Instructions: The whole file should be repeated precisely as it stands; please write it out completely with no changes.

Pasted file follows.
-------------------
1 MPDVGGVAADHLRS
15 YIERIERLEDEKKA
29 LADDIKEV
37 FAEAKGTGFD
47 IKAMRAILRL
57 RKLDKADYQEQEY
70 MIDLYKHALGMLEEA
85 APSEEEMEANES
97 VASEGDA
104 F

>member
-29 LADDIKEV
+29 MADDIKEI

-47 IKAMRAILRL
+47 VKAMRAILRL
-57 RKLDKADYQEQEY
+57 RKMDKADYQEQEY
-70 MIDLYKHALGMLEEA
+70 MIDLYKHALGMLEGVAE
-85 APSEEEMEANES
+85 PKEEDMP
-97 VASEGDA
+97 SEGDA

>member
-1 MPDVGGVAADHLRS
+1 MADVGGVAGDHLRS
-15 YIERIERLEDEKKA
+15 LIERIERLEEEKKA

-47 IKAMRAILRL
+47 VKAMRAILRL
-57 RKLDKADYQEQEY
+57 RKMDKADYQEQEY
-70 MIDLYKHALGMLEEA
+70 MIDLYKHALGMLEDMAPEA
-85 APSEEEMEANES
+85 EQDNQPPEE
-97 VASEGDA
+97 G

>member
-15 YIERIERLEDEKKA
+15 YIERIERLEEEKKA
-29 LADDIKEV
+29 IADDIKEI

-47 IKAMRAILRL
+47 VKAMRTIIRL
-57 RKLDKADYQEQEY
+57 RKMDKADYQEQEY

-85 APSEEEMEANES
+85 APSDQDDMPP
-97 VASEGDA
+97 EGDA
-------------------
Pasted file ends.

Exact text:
1 MPDVGGVAADHLRS
15 YIERIERLEDEKKA
29 LADDIKEV
37 FAEAKGTGFD
47 IKAMRAILRL
57 RKLDKADYQEQEY
70 MIDLYKHALGMLEEA
85 APSEEEMEANES
97 VASEGDA
104 F

>member
-29 LADDIKEV
+29 MADDIKEI

-47 IKAMRAILRL
+47 VKAMRAILRL
-57 RKLDKADYQEQEY
+57 RKMDKADYQEQEY
-70 MIDLYKHALGMLEEA
+70 MIDLYKHALGMLEGVAE
-85 APSEEEMEANES
+85 PKEEDMP
-97 VASEGDA
+97 SEGDA

>member
-1 MPDVGGVAADHLRS
+1 MADVGGVAGDHLRS
-15 YIERIERLEDEKKA
+15 LIERIERLEEEKKA

-47 IKAMRAILRL
+47 VKAMRAILRL
-57 RKLDKADYQEQEY
+57 RKMDKADYQEQEY
-70 MIDLYKHALGMLEEA
+70 MIDLYKHALGMLEDMAPEA
-85 APSEEEMEANES
+85 EQDNQPPEE
-97 VASEGDA
+97 G

>member
-15 YIERIERLEDEKKA
+15 YIERIERLEEEKKA
-29 LADDIKEV
+29 IADDIKEI

-47 IKAMRAILRL
+47 VKAMRTIIRL
-57 RKLDKADYQEQEY
+57 RKMDKADYQEQEY

-85 APSEEEMEANES
+85 APSDQDDMPP
-97 VASEGDA
+97 EGDA